TMA Sends Almost $750,000 to Harvey-Affected Physicians
By Sean Price

Nightlite photo

Back in September, just after Hurricane Harvey came ashore, staff at NightLight Pediatric Urgent Care clinic in Humble knew they had a problem.

“At first it was just water on the floor,” pediatrician Anastasia L. Gentles, MD, told Texas Medicine at the time. “Then a couple of hours later you couldn’t see the chairs. It was a little lake in there.”

NightLight was one of many medical practices in the Houston area put out of commission by Hurricane Harvey’s floodwaters. But thanks to generous Texas physicians, their colleagues around the country, and organizations like the Physicians Foundation, the clinic is back in business. About 60 people came to celebrate its grand reopening Wednesday. 

"A lot of the people who helped us through that time were there, so it was really good," Dr. Gentles, the clinic’s chief medical officer, said after the reopening. 

The clinic is one of 53 Texas practices in 18 Texas cites that received financial help from the TMA Disaster Relief Program. As of mid-January, the program has paid out almost $750,000 to practices in cities throughout the region, including Houston, Victoria, Port Arthur, Beaumont, Columbus, Dickinson, and Orange. These practices employ 166 physicians and 1,277 non-physician staff.

Like many affected practices, NightLight found temporary quarters for a few weeks near its regular location. By Dec. 21, the clinic had returned to its old spot, but it still had to be substantially rebuilt. 

 Many practices suffered extensive water damage that in most cases required remodeling, repairs and replacement of equipment, and that's exactly what happened to NightLight, Dr. Gentles said.

"A lot of people are putting in their waiting room a water mark to show where the watermark was for Harvey, and we might do that too," she said.

RevIVe photoOn the other side of the Houston area, RevIVe Med Spa in Friendswood lost about $500,000 in equipment, furniture, and medical products because of Harvey.

A grant from the TMA Disaster Relief Program helped the clinic reopen on Oct. 9, Lindsey Jackson, MD, said in a letter to the TMA Physicians Benevolent Fund, which administers the Disaster Relief Program.

“It is difficult to explain the emotional roller coaster ride that the people in our clinic experienced during and after the flood,” Dr. Jackson said. “Your kindness and generosity in assisting us in our road to recovery is so much appreciated.”

Through Feb. 1, the program had received a little more than $1 million in donations to help physicians whose practices sustained physical, Harvey-related damage not covered by insurance or other sources of assistance.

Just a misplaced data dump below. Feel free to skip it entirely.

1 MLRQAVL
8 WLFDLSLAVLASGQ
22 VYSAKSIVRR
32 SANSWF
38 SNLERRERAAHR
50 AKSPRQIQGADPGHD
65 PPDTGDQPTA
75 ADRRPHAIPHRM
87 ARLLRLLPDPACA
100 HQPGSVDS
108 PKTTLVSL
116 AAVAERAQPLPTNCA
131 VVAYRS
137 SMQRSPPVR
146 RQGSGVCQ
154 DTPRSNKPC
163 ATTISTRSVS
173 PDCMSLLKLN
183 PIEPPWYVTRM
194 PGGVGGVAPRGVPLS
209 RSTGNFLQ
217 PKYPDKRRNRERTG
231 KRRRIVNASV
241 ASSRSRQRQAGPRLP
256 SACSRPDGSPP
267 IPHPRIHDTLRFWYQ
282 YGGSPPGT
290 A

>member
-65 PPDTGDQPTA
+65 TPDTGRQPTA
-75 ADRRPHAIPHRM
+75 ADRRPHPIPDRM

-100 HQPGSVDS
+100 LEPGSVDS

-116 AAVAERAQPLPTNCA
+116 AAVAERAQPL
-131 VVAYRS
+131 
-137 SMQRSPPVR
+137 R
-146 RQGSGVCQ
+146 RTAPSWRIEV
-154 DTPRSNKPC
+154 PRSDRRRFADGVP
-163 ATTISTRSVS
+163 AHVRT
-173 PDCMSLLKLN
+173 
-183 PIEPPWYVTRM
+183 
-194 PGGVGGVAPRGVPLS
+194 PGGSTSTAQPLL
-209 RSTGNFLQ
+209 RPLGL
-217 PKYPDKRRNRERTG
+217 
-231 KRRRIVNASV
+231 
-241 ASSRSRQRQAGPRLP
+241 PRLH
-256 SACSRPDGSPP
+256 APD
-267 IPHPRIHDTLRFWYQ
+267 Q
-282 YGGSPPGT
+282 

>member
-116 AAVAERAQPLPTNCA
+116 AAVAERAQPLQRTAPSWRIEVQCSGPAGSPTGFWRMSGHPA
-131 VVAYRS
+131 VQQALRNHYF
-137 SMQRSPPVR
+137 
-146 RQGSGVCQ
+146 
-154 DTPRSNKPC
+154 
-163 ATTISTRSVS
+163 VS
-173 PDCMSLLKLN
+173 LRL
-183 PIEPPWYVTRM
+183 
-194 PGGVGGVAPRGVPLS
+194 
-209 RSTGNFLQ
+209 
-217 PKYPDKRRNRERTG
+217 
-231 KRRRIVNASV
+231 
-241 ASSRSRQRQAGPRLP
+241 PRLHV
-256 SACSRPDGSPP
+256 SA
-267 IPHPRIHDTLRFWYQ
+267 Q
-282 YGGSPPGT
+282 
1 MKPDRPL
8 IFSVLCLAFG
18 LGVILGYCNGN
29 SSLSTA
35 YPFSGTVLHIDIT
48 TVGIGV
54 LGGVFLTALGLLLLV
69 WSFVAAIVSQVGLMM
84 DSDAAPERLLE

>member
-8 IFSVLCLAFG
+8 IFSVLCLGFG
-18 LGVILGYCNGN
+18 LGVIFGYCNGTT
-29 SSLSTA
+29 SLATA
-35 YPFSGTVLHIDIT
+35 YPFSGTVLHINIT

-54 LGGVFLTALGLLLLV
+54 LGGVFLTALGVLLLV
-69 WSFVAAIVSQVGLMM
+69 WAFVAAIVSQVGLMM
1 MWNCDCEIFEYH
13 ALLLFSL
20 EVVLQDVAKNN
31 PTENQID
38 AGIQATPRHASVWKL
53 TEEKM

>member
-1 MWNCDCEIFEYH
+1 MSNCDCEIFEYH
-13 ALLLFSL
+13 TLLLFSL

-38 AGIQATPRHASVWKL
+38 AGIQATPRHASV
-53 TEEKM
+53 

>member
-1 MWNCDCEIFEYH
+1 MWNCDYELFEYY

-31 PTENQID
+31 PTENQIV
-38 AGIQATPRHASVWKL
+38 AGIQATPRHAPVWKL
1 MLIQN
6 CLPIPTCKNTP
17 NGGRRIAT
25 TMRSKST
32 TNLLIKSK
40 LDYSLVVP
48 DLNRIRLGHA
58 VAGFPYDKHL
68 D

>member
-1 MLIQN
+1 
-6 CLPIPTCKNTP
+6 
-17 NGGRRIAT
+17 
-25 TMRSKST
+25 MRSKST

Assistance is still available for practices in FEMA-declared counties that sustained uninsured, underinsured, or nonreimbursable property damage and do not have adequate funding to cover the damage. This includes relocating or rehabilitating their medical office, replacing equipment, rebuilding patient records, and paying temporary operating expenses, including rent for temporary offices and other working capital requirements.

To be eligible, applicants:  

  • Must be licensed physicians practicing in Texas,
  • May apply only once per disaster, and 
  • May amend previously submitted applications if additional information becomes available.   

Apply for disaster relief assistance online while funds are available. Applications and proof of insurance claims (if applicable) must be remitted and are limited to one application per practice. 

Email TMA with your questions regarding the program or if you need help completing the application.

Photos courtesy of NightLight Pediatrics and RevIVe Med Spa

Last Updated On

February 09, 2018

Sean Price


(512) 370-1392

Sean Price is a reporter for Texas Medicine and Texas Medicine Today. He grew up in Fort Worth and graduated from the University of Texas at Austin. He's worked as an award-winning writer and editor for a variety of national magazine, book, and website publishers in New York and Washington. He's also helped produce Texas-based marketing campaigns designed to promote public health. Sean lives in Austin and enjoys hiking, photography, and spending time with his wife and two sons.

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